On a sleepy street corner in Strong City, Kansas, one building stands out. It’s not brightly colored, crumbling, or of a peculiar design, but it magnetically catches the eyes of any passerby with even the slightest inkling of a passion for cars. Under the shadow of a restored Standard Gas sign, sprawled out across the oil-stained property, is an epic offering to the gods of speed matched in both stature and range.
As the HOT ROD crew passed through, en route to the Wichita leg of Power Tour 2016, the familiar sound of roaring V8s echoed down Main Street as the faint smell of tire rubber wafted on the breeze. This was a phenomenon we had become used to over the course of the week: enthusiastic local hot rodders lining the curbs in towns on the official cruise route, enticing muscle-car drivers to spin their tires.
It was that fluke of street rod serendipity that caused us to stumble onto one of the coolest vintage speed part collections we’ve seen in a long time. And yet, it wasn’t what it seemed.
As we approached the station for a better view of the burnout action, a row of oil and paint cans line the station windowsill, many of their tattered labels bearing now-defunct branding. Two frog-eyed Sprites shared the front driveway with a ’55 Chevy gasser, and an IMCA Modified racer, while bits and pieces of all four cars dotted the ground. A Model-A hot rod, flathead-powered and all, is visible through period-correct window grime. “This place must be ancient,” we thought. It was as if time stood still, and only rust came and went as it pleased.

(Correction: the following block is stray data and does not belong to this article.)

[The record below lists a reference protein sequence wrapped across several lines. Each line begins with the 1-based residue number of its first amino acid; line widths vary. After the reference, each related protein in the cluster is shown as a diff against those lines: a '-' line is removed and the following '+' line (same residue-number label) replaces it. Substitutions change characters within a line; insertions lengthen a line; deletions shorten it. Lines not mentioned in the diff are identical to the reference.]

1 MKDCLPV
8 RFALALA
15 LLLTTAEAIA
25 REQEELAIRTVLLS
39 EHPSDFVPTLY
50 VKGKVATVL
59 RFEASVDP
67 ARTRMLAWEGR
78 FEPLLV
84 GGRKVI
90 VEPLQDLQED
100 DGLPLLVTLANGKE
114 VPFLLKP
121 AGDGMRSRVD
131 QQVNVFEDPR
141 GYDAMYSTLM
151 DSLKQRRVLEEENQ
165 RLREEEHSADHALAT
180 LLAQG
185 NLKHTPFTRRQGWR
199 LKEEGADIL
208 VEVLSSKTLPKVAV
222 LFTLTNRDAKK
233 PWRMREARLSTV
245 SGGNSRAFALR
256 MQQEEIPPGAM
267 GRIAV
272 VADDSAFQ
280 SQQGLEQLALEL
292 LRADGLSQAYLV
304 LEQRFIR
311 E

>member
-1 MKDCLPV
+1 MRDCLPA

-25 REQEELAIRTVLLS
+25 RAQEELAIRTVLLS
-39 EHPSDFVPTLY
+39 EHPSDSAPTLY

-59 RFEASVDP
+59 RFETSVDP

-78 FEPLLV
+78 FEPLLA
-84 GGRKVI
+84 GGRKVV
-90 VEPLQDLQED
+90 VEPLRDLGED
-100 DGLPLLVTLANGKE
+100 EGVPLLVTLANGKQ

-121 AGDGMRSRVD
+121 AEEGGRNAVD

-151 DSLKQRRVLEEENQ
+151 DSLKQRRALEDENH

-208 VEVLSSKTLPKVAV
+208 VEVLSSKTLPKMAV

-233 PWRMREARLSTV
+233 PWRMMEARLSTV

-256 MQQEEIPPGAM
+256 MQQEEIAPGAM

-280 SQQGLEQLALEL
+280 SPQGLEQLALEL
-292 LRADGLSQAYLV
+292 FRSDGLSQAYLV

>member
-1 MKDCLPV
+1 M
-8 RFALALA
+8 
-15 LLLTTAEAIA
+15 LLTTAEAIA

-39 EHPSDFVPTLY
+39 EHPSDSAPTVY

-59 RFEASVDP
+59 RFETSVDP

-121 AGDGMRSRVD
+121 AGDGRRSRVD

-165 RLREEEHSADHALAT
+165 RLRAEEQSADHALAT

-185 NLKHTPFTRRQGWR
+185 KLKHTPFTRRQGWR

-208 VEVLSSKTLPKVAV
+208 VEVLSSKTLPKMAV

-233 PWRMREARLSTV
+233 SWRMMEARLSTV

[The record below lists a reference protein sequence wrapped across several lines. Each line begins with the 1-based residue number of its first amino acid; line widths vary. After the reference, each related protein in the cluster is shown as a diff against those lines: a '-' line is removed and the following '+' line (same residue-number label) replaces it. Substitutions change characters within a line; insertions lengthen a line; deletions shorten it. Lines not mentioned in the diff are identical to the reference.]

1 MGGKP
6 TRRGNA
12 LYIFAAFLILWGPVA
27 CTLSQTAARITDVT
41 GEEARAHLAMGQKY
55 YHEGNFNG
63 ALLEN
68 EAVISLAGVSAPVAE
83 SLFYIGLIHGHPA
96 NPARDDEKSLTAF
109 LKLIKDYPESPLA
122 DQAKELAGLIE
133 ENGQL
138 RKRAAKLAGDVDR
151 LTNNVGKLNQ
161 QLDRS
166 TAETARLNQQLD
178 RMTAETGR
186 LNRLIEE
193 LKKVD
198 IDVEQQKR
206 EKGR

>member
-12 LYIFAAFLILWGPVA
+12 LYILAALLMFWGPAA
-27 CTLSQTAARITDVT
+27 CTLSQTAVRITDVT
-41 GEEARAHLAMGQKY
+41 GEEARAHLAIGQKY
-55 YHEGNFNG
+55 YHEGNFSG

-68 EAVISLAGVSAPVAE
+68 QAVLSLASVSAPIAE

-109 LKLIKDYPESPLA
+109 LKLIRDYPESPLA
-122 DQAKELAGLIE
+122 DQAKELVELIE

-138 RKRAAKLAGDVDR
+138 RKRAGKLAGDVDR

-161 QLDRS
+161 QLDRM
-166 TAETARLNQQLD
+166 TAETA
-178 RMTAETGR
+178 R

We rounded another corner, approaching the open garage bay; a garden hose snaked out, supplying burnout-box water to the whooping gearheads joyfully coaxing tire smoke from passing drivers. Through the door, much to our surprise, the hot rodder inside didn’t fit our hastily conjured mental image of who “should” have been inside. There was no old man, no grumpy gearhead ready to chase us off the property. In his place stood a young man in a clean shirt and blue jeans, a smile lined his face like the lines of rubber rapidly accumulating outside.
His name is Seth Schroer. And, the cornucopia of speed parts, Americana, and all other manner of cool stuff inside his garage isn’t the forgotten accumulation of antiquities it initially appeared to be. You see, Seth didn’t score the barn find of the century when he bought this old service station, this is his personal collection of cars, parts, and memorabilia from America’s golden age of speed.
“My old man had a mechanic’s shop and a salvage yard forever, so that kind of gave me a head start on getting some of this stuff back in the day,” said Schroer. “I buy all kinds of old parts just anything old.” That “stuff” consists of several hemi’s, vintage go-karts and mini-bikes, machinery, gas pumps, a bonafide ’27 Model T drag car, and more assorted antique iron than could possibly be counted. Schroer’s collection is so broad it sparks the question, “What isn’t he into?” To which he jokingly maybe not responds, “I haven’t got an airplaneyet.”
Seth’s collection extends across the street, too. Yeah, that’s a real-deal Candies and Hughes hauler. He uses it to take his ’27 T to the track.
From the artwork on the wall to the unopened parts boxes on the shelves, Schroer’s man cave is the real deal. Midway through our exploration, a wall-mounted, rotary-dial phone rings we’d be surprised if Schroer owns a cell phone.
Schroer’s day job is at his machine shop, his weekends are spent at the track with his IMCA Sport Modified car, but his weeknights; those are spent here. “After work I just come in here and enjoy myself,” he says. “Most everybody my age has left, but I always kind of liked it here.”
“Here” is a place of remembrance, a place that’s walls are plastered with respect for those that paved the way. Pinned to a corkboard, a page torn straight out of HRM from the 1957 Bonneville Speed Records pays tribute. The Perry Boy’s Class B Roadster holds the top spot at 168.7 mph.